These sometimes violent early roots are not felt in present-day Johns Island, (with the exception of the occasional Civil War reenactment), and instead, the island is a perfect representation of the laid-back Lowcountry lifestyle at its finest. That's not to say that Johns Island doesn't have its fair share of attractions and amenities. Freshfields Village, one of the most acclaimed shopping complexes in the region, has acres of local boutiques, restaurants, services, and summer concerts, outdoor movies, and other special events to keep a Johns Island vacationer busy regardless of the season.

Johns Island, SC

The Charleston Executive Airport also tends to be a happening spot, with nearly 55,000 aircraft operations every year, mainly consisting of high flyers and jet-setters arriving and departing the Charleston region and the outlying barrier islands.

Johns Island, SC

A number of small charter fishing boats and kayak tours and rentals can also be found on the island, taking visitors deep into the low-lying salt marshes for some of the most exceptional bird watching, fishing, and wild vistas in Charleston Country.

Johns Island, SC

If nothing else, visitors passing through will want to make a stop at the Angel Oak, located within the small Angel Oak Park. This incredible tree, which looks like it was borrowed from a fantasy movie set, it a whopping 25' feet wide and 65' feet high, and is estimated to be approximately 1,550 years old. With more than 17,000 square feet of shade to go around, this local natural landmark is easily one of the most photographed sites south of historic Charleston.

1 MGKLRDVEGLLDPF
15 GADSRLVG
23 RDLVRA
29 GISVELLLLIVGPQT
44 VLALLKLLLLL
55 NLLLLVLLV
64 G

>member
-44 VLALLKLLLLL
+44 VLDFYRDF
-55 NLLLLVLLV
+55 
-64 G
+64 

Johns Island, SC

For accommodations, visitors can stay adjacent to the Freshfields Village complex for ridiculously easy shopping and dining, or check out local sites for privately owned homes that are available for weekly or monthly rentals. There are more than 50 restaurants in the area, (including a large selection within Freshfields Village), and visitors will definitely want to saddle up to a large plate of shrimp, crabs, and homemade barbecue - all local specialties which are expertly prepared by local chefs who are ingrained in the regional seafood industry.If nothing else, Johns Island serves as a pretty day trip from the barrier island beaches of Kiawah Island and Folly Island, or the more crowded streets of Charleston. Located about 20 miles from both tourist destinations, exploring the heart of the Lowcountry takes just minutes, and is a fun exploration that is sure to wow newcomers with its authentically wild wooded landscapes and miles of marsh and water views.